Chapter 4. Colour Management in the Graphic Technologies

4.9 A Review of the Profile Classes

Alan Martin

We’ve now touched on the four types or classes of profiles: display, input, output, and device link. What traits do they have in common? They are:

  • Specified by ICC-defined file formats
  • Contain colour tables
  • Have device colour values associated with device independent colour values (PCS)
  • Use a measuring device (spectrophotometer) and targets for creation
  • Require a specified rendering intent
  • Have standard OS library locations

There are also some unique characteristics for each profile class that help define the role they play in the overall colour management process. The display class of profiles:

  • Have no separate, tangible target: the device ‘is’ the target
  • Can affect device behaviour
  • Are mostly integrated with device calibration

The input class of profiles:

  • Are unidirectional: A to B table only (device values to PCS)
  • Are able to exclude any external measuring (with a supplied TDF)
  • Ensure that the target’s job is tell us how the device ‘sees’ the target

Output (and device link) class of profiles:

  • Use CMYK (versus RGB for display and input)
  • Have black handling settings
  • Have the largest and most complex colour tables
  • Ensure the target’s job is to tell us how the device ‘makes’ the target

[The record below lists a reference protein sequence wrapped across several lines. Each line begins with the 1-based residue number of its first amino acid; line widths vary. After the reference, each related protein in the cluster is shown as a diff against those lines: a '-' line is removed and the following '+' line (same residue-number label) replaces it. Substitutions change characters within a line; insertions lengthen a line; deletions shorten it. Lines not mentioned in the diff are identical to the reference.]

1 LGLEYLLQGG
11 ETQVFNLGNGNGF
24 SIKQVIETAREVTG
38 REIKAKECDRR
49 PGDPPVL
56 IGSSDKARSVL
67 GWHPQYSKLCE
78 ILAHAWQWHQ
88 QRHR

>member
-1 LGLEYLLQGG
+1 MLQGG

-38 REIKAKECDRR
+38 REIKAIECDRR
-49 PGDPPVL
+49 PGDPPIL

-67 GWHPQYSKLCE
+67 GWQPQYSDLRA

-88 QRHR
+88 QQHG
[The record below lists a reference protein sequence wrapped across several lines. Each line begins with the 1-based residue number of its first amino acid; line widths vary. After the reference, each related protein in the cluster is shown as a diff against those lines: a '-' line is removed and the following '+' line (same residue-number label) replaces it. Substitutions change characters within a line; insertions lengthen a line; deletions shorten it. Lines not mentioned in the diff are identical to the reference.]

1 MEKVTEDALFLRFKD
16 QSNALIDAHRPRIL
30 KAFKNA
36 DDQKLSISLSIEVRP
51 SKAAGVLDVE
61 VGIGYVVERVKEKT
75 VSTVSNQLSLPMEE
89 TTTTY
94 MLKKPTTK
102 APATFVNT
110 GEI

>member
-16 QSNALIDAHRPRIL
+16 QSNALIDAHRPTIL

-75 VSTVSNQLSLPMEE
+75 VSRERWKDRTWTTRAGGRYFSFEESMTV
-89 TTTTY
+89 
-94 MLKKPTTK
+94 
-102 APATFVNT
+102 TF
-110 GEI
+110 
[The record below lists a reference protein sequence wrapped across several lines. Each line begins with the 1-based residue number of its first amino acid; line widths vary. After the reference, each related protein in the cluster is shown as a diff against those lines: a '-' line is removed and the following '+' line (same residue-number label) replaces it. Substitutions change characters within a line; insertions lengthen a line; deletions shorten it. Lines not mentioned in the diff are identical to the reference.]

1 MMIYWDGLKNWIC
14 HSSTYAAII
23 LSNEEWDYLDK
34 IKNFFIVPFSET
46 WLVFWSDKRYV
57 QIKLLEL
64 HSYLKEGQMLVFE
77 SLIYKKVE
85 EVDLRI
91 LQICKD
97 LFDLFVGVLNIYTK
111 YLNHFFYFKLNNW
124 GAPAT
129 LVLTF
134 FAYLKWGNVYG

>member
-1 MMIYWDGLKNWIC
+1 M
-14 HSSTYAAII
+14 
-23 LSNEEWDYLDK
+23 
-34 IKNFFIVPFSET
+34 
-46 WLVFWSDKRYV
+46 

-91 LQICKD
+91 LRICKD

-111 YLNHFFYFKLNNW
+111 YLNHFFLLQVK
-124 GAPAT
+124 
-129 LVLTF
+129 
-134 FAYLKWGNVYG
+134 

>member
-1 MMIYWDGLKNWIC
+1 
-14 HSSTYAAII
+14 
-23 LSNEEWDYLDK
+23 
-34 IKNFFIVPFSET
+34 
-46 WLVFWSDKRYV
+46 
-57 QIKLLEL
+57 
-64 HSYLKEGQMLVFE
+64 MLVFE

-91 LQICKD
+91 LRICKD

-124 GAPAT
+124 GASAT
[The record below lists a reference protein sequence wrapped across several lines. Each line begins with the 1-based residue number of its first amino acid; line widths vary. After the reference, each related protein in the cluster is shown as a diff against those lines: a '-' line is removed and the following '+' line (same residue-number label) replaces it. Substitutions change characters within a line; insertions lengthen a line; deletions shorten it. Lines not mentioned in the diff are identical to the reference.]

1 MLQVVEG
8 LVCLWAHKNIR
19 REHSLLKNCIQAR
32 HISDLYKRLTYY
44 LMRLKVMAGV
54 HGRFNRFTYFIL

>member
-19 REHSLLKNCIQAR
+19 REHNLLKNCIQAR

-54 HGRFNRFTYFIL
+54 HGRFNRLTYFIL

• Provides preview capability for upstream editing

We also discussed the functions of a profile in the colour equation. The two functions are source and destination. A source profile is a profile used to convert device dependent RGB or CMYK information to a device independent colour space (Lab). A destination profile is a profile used to convert information from a device independent colour space (Lab) into a device dependent colour space of an output device (RGB or CMYK). You can think of the source profile as the colour reference or the place from which our desired colour appearance comes. The destination profile describes the location where we are producing colour in the current pairing of devices. If we want a proofer to simulate the colour behaviour of a particular press, the press’s profile is the source (the desired colour behaviour) and the profile for the proofer is the destination (our colour output).

Do not confuse a profile’s class with its function; they are independent and separate characteristics. A particular output profile can assume the function of source in one colour equation and then turn around and assume the role of destination in a second. Take the example of the press above, where the press profile acted as the source. If we have multiple presses in the printing plant, and we have another press that is our master press for colour behaviour, the press profile that acted as a source for the proofer output will now function as a destination profile to align that press to the colour behaviour of the master press (the master press profile is the source profile in this pairing).
Profiles enable the two key processes of any colour managed workflow: clear communication of colour meaning and the transformation of device values to maintain colour appearance.